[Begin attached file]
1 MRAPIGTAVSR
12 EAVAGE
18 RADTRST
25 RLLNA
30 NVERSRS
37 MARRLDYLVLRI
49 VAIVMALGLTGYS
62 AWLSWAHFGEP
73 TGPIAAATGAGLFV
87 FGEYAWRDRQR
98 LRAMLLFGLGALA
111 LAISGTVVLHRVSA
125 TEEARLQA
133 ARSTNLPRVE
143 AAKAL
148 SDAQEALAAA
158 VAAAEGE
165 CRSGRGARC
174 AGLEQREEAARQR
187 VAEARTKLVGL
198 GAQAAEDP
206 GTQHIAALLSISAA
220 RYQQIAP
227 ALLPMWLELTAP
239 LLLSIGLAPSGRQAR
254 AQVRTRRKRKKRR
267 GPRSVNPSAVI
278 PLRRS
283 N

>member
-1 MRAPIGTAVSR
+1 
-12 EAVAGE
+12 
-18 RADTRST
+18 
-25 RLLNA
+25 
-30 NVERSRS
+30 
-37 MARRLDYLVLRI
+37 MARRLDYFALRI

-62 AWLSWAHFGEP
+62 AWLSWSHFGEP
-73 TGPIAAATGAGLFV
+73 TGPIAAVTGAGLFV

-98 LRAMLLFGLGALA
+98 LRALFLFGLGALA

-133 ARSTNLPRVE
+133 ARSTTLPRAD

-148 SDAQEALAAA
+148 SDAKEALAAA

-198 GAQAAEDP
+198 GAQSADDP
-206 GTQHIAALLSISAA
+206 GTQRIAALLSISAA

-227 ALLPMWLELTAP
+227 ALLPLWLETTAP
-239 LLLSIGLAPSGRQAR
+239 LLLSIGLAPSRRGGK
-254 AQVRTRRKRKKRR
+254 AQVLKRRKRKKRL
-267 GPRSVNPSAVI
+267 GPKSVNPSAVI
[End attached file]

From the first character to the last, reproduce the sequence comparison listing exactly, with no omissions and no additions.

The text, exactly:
1 MRAPIGTAVSR
12 EAVAGE
18 RADTRST
25 RLLNA
30 NVERSRS
37 MARRLDYLVLRI
49 VAIVMALGLTGYS
62 AWLSWAHFGEP
73 TGPIAAATGAGLFV
87 FGEYAWRDRQR
98 LRAMLLFGLGALA
111 LAISGTVVLHRVSA
125 TEEARLQA
133 ARSTNLPRVE
143 AAKAL
148 SDAQEALAAA
158 VAAAEGE
165 CRSGRGARC
174 AGLEQREEAARQR
187 VAEARTKLVGL
198 GAQAAEDP
206 GTQHIAALLSISAA
220 RYQQIAP
227 ALLPMWLELTAP
239 LLLSIGLAPSGRQAR
254 AQVRTRRKRKKRR
267 GPRSVNPSAVI
278 PLRRS
283 N

>member
-1 MRAPIGTAVSR
+1 
-12 EAVAGE
+12 
-18 RADTRST
+18 
-25 RLLNA
+25 
-30 NVERSRS
+30 
-37 MARRLDYLVLRI
+37 MARRLDYFALRI

-62 AWLSWAHFGEP
+62 AWLSWSHFGEP
-73 TGPIAAATGAGLFV
+73 TGPIAAVTGAGLFV

-98 LRAMLLFGLGALA
+98 LRALFLFGLGALA

-133 ARSTNLPRVE
+133 ARSTTLPRAD

-148 SDAQEALAAA
+148 SDAKEALAAA

-198 GAQAAEDP
+198 GAQSADDP
-206 GTQHIAALLSISAA
+206 GTQRIAALLSISAA

-227 ALLPMWLELTAP
+227 ALLPLWLETTAP
-239 LLLSIGLAPSGRQAR
+239 LLLSIGLAPSRRGGK
-254 AQVRTRRKRKKRR
+254 AQVLKRRKRKKRL
-267 GPRSVNPSAVI
+267 GPKSVNPSAVI